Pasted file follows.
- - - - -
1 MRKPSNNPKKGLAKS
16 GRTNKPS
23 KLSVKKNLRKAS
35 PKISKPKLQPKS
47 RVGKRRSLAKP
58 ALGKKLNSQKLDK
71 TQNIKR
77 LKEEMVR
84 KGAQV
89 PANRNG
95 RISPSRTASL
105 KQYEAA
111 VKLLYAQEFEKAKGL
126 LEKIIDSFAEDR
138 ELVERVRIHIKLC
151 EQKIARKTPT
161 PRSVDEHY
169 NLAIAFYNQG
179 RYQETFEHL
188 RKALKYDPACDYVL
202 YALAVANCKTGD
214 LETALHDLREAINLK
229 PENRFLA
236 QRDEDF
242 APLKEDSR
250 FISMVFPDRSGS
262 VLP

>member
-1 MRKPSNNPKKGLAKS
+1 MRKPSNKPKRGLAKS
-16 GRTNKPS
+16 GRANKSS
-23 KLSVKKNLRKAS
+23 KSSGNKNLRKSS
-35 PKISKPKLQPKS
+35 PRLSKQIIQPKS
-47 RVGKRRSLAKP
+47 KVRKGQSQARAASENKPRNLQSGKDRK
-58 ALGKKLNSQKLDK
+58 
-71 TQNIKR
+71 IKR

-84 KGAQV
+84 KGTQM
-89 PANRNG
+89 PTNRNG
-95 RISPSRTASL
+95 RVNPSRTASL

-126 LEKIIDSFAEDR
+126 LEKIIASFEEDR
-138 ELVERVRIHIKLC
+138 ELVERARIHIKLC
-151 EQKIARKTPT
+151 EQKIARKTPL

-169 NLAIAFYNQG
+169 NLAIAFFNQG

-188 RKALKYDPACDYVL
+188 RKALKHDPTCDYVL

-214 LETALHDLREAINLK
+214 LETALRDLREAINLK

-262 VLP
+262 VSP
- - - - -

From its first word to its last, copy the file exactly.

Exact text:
1 MRKPSNNPKKGLAKS
16 GRTNKPS
23 KLSVKKNLRKAS
35 PKISKPKLQPKS
47 RVGKRRSLAKP
58 ALGKKLNSQKLDK
71 TQNIKR
77 LKEEMVR
84 KGAQV
89 PANRNG
95 RISPSRTASL
105 KQYEAA
111 VKLLYAQEFEKAKGL
126 LEKIIDSFAEDR
138 ELVERVRIHIKLC
151 EQKIARKTPT
161 PRSVDEHY
169 NLAIAFYNQG
179 RYQETFEHL
188 RKALKYDPACDYVL
202 YALAVANCKTGD
214 LETALHDLREAINLK
229 PENRFLA
236 QRDEDF
242 APLKEDSR
250 FISMVFPDRSGS
262 VLP

>member
-1 MRKPSNNPKKGLAKS
+1 MRKPSNKPKRGLAKS
-16 GRTNKPS
+16 GRANKSS
-23 KLSVKKNLRKAS
+23 KSSGNKNLRKSS
-35 PKISKPKLQPKS
+35 PRLSKQIIQPKS
-47 RVGKRRSLAKP
+47 KVRKGQSQARAASENKPRNLQSGKDRK
-58 ALGKKLNSQKLDK
+58 
-71 TQNIKR
+71 IKR

-84 KGAQV
+84 KGTQM
-89 PANRNG
+89 PTNRNG
-95 RISPSRTASL
+95 RVNPSRTASL

-126 LEKIIDSFAEDR
+126 LEKIIASFEEDR
-138 ELVERVRIHIKLC
+138 ELVERARIHIKLC
-151 EQKIARKTPT
+151 EQKIARKTPL

-169 NLAIAFYNQG
+169 NLAIAFFNQG

-188 RKALKYDPACDYVL
+188 RKALKHDPTCDYVL

-214 LETALHDLREAINLK
+214 LETALRDLREAINLK

-262 VLP
+262 VSP